Arriving in New Delhi, October 6, 2007, 10:00 PM

I wrote this the day after I arrived. This was the view out my window in the morning. Details of the picture, below the text.

It begins.  Wonderful a flight.  From Seattle to Chicago towering cloud formations. With binoculars: farms, homes, towns, mountains - detail, better than Google Earth.  Chicago to New Delhi is 15 hours. Full plane. Very tight.    Mostly hours of meditation, though was able to see the Aral Sea and Samarkesh.  I was surprised that no one else looked out the windows. I given puzzled looks for doing so.  No accounting for peoples' tastes.
    Then, landing in Delhi at 10 pm was a great adventure of running the gauntlet of cab drivers bent on taking me to the hotel of their choice rather than mine.  I lost. I was sure we had a solid agreement where to go.  The guide book warns that the taxi drivers get commissions from the hotels and the “travel agencies” for delivering tourists to them.  My driver dropped me at a “tourist office” some miles from my hotel destination.  After walking some way, asking for directions, and being taken by another taxi to a different hotel than  we had clearly agreed upon, I gave up for the night and am settled into a comfortable room with pealing paint, marble floors, a few bugs (don't bite), a sit down toilet, air conditioning that works, and the folks here helped me make my electricity adapter work so I can recharge my computer.  Though the $17 charge is likely  double the locals'  rate, I hardly feel abused.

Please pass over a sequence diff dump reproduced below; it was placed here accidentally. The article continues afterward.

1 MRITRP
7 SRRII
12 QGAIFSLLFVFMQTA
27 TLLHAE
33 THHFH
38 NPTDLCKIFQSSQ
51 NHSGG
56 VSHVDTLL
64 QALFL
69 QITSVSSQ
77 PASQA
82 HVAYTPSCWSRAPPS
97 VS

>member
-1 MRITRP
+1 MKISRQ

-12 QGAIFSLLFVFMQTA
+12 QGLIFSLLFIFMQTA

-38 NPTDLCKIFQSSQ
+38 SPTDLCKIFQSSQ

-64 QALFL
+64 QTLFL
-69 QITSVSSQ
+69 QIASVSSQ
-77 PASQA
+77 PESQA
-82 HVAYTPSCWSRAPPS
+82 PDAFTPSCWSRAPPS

I'm learning how agreements don't mean what they mean at home: Taking a tourist where he  doesn't want to go is ok. Overcharging him is ok.  Yet, I get the sense that these folks are really trying to help me.  They really believe that their hotel is better than the one I want to go to.  I'm wondering what else is ok and what isn't. As I was being driven the 15 km from the airport  I recalled the
experience of an acquaintance landing in Columbia:  He was taken by his cab driver from the airport into the mountains and left there naked. I don't think that would happen here.  But the thought made me to feel vulnerable and anxious.  The thought  interfered with my enjoying fully the excitement of the drive: no lanes, weaving in and out of traffic at breakneck speeds with cars separated by inches, - fractions of an inch.  It must be experienced to be believed.  It is a wonder of human ability that driving like this is possible. So it begins.  Adventure.   I'm loving it.  No accounting for peoples' tastes.

No glass in the windows since always warm

Brushing teeth and cooking breakfast

No hurry in the morning.